The Turkish tanks, each parked behind a large mound of earth, pointed their turrets toward the border, less than a mile away, where Islamic State, since Sept. 19, has been besieging the town of Ayn al-Arab—or Kobane, as the ethnic Kurds who live there call it. Inside a medical tent by the Yumurtalik border gate, two boys, both in their early teens from Syria, lay naked on a blue gurney, their bodies covered with shrapnel wounds. They had walked into a minefield, they said, as they tried to make it across into Turkey.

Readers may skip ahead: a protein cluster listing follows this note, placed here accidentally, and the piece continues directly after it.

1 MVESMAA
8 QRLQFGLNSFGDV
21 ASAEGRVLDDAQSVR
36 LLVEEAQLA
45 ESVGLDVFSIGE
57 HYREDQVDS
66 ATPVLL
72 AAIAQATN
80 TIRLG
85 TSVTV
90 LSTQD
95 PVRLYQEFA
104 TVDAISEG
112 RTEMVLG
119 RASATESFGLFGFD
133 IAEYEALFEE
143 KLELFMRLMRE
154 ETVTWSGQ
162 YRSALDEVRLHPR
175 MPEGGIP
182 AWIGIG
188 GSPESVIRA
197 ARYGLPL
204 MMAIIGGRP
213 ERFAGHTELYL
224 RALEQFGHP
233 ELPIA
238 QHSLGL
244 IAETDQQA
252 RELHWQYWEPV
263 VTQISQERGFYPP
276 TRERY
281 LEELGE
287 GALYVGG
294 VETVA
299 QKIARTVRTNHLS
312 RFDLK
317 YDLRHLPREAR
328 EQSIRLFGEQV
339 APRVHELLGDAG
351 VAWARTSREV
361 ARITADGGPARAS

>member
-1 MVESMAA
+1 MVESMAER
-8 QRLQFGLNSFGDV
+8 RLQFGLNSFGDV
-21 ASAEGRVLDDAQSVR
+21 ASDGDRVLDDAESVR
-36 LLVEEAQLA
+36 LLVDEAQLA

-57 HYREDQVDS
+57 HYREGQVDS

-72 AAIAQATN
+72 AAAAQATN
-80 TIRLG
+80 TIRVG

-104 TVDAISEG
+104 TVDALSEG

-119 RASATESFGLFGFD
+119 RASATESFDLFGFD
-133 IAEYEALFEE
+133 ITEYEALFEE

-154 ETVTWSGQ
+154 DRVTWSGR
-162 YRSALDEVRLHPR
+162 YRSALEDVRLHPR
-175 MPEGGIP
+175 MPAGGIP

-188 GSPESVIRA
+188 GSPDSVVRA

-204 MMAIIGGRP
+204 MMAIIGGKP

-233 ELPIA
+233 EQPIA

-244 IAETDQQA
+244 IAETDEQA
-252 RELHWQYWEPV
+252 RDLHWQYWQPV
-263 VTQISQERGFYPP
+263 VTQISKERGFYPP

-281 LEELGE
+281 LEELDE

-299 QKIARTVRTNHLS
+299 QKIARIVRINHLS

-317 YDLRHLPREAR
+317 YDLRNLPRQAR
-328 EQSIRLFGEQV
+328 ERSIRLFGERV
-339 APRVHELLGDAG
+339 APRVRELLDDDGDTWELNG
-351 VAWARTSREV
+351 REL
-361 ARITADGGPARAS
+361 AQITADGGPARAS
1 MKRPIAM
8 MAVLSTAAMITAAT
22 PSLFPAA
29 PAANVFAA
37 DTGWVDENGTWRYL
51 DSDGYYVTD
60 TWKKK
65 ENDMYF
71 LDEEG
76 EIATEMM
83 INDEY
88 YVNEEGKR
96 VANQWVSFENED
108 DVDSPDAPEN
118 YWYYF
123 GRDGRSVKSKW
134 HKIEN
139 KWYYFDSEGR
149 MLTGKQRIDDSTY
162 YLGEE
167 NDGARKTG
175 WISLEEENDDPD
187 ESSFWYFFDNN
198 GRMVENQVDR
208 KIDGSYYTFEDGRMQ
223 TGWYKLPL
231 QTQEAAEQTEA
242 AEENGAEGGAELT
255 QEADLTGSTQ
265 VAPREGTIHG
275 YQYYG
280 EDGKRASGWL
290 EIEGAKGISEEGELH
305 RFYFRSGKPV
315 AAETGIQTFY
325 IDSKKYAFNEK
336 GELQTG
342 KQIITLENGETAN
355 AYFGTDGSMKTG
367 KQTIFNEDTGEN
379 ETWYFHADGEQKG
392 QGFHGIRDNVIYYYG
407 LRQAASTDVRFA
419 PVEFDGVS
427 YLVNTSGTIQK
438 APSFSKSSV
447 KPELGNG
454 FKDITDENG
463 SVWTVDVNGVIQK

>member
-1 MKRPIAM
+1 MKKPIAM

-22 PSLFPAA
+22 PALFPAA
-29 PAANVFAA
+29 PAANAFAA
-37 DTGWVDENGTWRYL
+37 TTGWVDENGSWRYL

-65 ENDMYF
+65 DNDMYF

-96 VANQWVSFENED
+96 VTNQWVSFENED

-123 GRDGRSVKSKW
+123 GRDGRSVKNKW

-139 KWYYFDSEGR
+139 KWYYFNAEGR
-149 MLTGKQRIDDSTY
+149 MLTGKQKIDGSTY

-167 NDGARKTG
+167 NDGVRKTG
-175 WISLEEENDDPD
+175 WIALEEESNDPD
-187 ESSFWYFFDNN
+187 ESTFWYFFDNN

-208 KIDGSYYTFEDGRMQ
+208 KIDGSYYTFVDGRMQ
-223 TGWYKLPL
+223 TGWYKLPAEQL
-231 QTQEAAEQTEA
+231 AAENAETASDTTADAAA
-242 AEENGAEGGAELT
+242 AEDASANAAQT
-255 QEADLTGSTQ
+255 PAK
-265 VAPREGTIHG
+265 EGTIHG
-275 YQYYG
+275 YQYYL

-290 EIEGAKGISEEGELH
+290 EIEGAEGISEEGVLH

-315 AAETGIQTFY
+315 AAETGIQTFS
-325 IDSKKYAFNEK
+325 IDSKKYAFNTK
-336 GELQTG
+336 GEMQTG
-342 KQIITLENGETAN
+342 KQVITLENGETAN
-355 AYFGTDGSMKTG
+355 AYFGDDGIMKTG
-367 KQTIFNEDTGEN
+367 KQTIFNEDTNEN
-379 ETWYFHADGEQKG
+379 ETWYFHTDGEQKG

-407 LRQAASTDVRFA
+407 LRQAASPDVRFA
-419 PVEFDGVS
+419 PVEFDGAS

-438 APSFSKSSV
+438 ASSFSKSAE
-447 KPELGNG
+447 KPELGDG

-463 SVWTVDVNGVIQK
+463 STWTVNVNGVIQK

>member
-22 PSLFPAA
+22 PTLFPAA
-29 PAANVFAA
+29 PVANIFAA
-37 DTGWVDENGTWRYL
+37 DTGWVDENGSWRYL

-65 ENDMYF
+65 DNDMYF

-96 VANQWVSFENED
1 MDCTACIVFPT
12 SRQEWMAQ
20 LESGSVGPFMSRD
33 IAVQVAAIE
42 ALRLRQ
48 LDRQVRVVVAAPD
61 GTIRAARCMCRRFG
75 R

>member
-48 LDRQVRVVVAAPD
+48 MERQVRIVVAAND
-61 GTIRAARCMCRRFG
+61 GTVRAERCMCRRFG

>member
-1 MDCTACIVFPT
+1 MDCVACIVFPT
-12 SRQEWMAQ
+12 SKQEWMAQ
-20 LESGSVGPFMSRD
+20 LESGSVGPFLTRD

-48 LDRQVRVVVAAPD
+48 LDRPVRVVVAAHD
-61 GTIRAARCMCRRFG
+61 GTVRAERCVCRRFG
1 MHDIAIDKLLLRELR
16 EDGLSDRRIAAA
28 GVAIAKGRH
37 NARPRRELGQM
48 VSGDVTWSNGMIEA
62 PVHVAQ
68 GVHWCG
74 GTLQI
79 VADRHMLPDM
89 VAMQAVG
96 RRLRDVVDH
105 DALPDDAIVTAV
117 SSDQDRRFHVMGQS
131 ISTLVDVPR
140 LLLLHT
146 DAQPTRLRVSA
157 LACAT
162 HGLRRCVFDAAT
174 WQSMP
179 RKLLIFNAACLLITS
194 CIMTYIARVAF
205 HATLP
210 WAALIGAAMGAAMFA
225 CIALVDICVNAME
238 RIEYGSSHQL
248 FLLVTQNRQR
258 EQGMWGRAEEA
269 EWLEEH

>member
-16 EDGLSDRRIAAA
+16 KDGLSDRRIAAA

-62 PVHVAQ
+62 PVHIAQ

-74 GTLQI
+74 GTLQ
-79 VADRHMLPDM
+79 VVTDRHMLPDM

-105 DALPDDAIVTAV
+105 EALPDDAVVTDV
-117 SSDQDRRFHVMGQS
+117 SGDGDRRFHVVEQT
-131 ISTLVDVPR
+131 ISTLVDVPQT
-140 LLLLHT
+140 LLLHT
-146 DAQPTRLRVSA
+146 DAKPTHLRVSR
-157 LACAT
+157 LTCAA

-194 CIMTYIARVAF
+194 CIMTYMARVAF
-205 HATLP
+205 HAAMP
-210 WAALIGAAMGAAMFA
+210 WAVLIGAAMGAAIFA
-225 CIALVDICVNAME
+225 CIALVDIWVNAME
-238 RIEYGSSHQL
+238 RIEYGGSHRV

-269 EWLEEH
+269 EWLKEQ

Nearby, a woman stood beside a small hill of carpets and bags, a purple head scarf wrapped around her entire face to protect her from the wind and the desert sands. She and her family made for the border more than a week ago, she said, after they saw the black Islamic State flag hoisted in a neighboring village and heard the shelling approach. “They bombed our houses with tanks and artillery,” she says. “My cousin was shot. They beheaded my neighbor.”